Lactoferrin and Other Iron Binding Proteins

Lactoferrin is an iron-binding protein that occurs in milk and colostrum and has potential for use as a food antimicrobial (78). Lactoferrin is a glycoprotein with a molecular weight of around 76,500 Da. Lactoferrin has two iron-binding sites per molecule and, for each Fe3+ bound, requires one bicarbonate (hco3 ). Lactoferrin is potentially active in milk due to the low iron concentration and presence of bicarbonate (79). The exact biological role of lactoferrin is unknown; however, it may act as a barrier to infection of the nonlactating mammary gland and protect the gastrointestinal tract of the newborn against infection (78).

Lactoferrin is inhibitory to a number of microorganisms including Bacillus subtilis, B. stearothermophilus, Listeria monocytogenes, Micrococcus, E. coli, and Klebsiella (18). There is evidence that the most effective form of lactoferrin is the iron-unsaturated, or apolactoferrin, form (80). Some Gram-negative bacteria may be resistant because they adapt to low-iron environments by producing siderophores such as phenolates and hydroxamates. Microorganisms with a low iron requirement, such as lactic acid bacteria, would not be inhibited by lactoferrin (78).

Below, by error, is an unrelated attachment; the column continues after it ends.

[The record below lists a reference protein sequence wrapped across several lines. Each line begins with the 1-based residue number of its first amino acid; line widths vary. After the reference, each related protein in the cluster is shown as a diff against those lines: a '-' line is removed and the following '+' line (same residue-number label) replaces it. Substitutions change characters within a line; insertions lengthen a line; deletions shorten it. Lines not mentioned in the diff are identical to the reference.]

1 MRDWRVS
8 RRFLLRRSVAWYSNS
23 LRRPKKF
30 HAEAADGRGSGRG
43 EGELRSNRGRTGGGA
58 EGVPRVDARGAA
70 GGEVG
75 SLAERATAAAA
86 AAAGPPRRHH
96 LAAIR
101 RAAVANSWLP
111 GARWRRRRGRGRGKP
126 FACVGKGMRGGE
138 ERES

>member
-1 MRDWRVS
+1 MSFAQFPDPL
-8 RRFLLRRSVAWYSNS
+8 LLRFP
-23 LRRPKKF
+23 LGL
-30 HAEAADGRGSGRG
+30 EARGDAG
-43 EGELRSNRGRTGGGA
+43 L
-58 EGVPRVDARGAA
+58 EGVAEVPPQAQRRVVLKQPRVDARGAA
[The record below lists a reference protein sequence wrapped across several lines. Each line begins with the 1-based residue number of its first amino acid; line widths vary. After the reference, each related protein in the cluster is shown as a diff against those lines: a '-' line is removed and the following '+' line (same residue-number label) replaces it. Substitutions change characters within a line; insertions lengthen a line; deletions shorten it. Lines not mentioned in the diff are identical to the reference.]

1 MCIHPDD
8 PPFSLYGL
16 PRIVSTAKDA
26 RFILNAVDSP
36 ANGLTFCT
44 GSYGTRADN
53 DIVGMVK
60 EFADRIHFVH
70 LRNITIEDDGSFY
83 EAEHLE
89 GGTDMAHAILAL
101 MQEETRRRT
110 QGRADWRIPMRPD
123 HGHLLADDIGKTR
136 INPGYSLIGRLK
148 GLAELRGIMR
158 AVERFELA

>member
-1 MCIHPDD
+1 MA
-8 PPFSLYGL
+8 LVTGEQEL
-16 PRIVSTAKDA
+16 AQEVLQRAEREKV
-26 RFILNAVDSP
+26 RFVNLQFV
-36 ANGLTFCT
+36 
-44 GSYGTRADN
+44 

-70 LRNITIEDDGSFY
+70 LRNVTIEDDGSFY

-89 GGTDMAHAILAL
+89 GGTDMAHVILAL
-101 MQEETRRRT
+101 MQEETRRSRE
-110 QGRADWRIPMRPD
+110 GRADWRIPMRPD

Lactoferricin B is a small peptide (25 amino acids) produced by acid-pepsin hydrolysis of bovine lactoferrin (81). The compound is inhibitory to Shigella, Salmonella, Yersinia enterocolitica, E. coli 0157:H7, Staphylococcus aureus, L. monocytogenes, and Candida species at concentrations ranging from 1.9 to 125 mg/mL (82). Another iron-binding molecule, ovotransferrin or conalbumin, occurs in egg albumen. Each ovotransferrin molecule has two iron-binding sites and, like lactoferrin, it binds an anions, such as bicarbonate or carbonate with each ferric iron bound. Ovotransferrin is inhibitory against both Grampositive and Gram-negative bacteria, but the former are generally more sensitive, with Bacillus and Micrococcus species being particularly sensitive (75). Some yeasts are also sensitive.

Cure Your Yeast Infection For Good

Cure Your Yeast Infection For Good

The term vaginitis is one that is applied to any inflammation or infection of the vagina, and there are many different conditions that are categorized together under this ‘broad’ heading, including bacterial vaginosis, trichomoniasis and non-infectious vaginitis.

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